Uttlesford’s police chief Craig Carrington outlines his vision for the district

Uttlesford District Commander Craig Carrington

Uttlesford District Commander Craig Carrington - Credit: Archant

Approaching his first year as district commander for Uttlesford, Chief Inspector Craig Carrington openly admits he has found the role “challenging”.

Saffron Walden Police Station. Picture: SaffronPhoto

Saffron Walden Police Station. Picture: SaffronPhoto - Credit: Archant

Mr Carrington, who was appointed in January this year, says the financial cuts have had a severe impact on the force as well as the public’s expectations of officers.

He said although he believes the role of the police officer is still evolving in the digital age, he can sympathise with residents who have complained about a lack of a visible police presence in the district.

The new police building in the grounds of Uttlesford District Council (UDC) in Saffron Walden is due to open early in the new year and Mr Carrington is expecting the new premises to make a difference to the community.

He said: “I think the impact of austerity and the closures of stations and reduction in officers has obviously affected the visibility of the police in the district.

The Lodge building, which will house police officers and support staff from next year

The Lodge building, which will house police officers and support staff from next year - Credit: Archant

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“Since the cuts, I think it’s been challenging to meet the public’s expectations of officers as situations we attended previously are now better suited to one of our partners.

“So it’s about managing those expectations, but I think with the new Lodge building at UDC, it will enable us to work even closer with our partners to ensure incidents are dealt with quickly and by the right authority and ensure that presence.

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“I would say Uttlesford is a very large district, 487 sq miles, and it is very rare nowadays that people stop and talk to one of our frontline officers.

“The reduction in numbers of PCSOs has played a part, because they were the officers people in communities knew by name and spoke to.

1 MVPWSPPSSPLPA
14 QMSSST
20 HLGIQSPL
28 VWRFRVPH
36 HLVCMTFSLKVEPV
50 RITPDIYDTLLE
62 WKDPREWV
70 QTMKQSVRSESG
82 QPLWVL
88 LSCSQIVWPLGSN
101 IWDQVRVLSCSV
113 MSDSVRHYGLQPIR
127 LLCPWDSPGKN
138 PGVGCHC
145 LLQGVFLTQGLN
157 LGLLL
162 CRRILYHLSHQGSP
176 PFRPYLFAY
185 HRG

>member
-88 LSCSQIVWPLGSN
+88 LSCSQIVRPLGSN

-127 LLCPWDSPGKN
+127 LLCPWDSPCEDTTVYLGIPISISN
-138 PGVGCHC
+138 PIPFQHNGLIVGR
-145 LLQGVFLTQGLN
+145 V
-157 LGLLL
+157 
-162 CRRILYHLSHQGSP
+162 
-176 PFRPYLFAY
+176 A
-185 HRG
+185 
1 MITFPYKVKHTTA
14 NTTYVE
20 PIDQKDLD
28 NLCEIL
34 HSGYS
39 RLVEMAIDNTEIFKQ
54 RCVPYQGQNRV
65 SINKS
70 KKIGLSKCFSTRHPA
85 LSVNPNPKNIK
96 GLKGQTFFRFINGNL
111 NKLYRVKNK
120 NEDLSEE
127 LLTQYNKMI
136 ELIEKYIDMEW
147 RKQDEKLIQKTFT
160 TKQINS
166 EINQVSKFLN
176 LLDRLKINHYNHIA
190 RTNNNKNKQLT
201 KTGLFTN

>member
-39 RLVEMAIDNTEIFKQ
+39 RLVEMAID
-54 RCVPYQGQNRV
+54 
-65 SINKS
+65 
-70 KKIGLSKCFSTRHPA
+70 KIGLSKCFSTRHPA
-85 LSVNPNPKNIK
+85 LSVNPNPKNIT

“I do understand the point of view but we have to manage our resources and continue our main focus of keeping people safe, which we still deliver on.

“I’m sure people can understand that the role of the police officer is ever-evolving in the digital age, and we have to adapt in order to tackle the different types of crime we now face.”

Crime statistics for the district up to September this year show incidents of anti-social behaviour are down 13 per cent along with decreases in burglary, robbery and vehicle interference.

Increases were seen in domestic abuse, sexual offences and violence against the person. A spike was also seen in racially aggravated offences – and the district commander admits there was an increase after Brexit.

He said: “I would hesitate to link it all to Brexit. I think there are a lot of things going on internationally with the Syrian refugees, for example, which impact on people’s attitudes locally.

“We didn’t see a sharp rise, but there were tensions and an increase after the referendum. I would hope that victims felt confident in coming forward and reporting the offences.”

The chief inspector says, looking forward, he is aiming to work closer with rural communities and increase the amount of volunteers who can help the force.

He said: “I want to get the Lodge building open in Saffron Walden and begin patrolling from there. I also want to give more support to our rural communities and we are launching horse watch and dog watch – which are initiatives members of the public can get involved in to be additional eyes and ears in the community.

“We are looking to recruit more special constables, particularly in Saffron Walden and I would urge people in the district to get involved to help us.

“The Dunmow Carnival this year was entirely policed by special constables and that’s a good example.

“Our priorities remain with keeping people safe and reacting quickly to incidents and so any additional help that can enable us to do that more effectively is welcomed.”

A police and crime commissioner public meeting for Uttlesford will take place at Saffron Walden Town Hall on December 8 from 6.30pm to 8.30pm, with the commissioner Roger Hirst and Mr Carrington.

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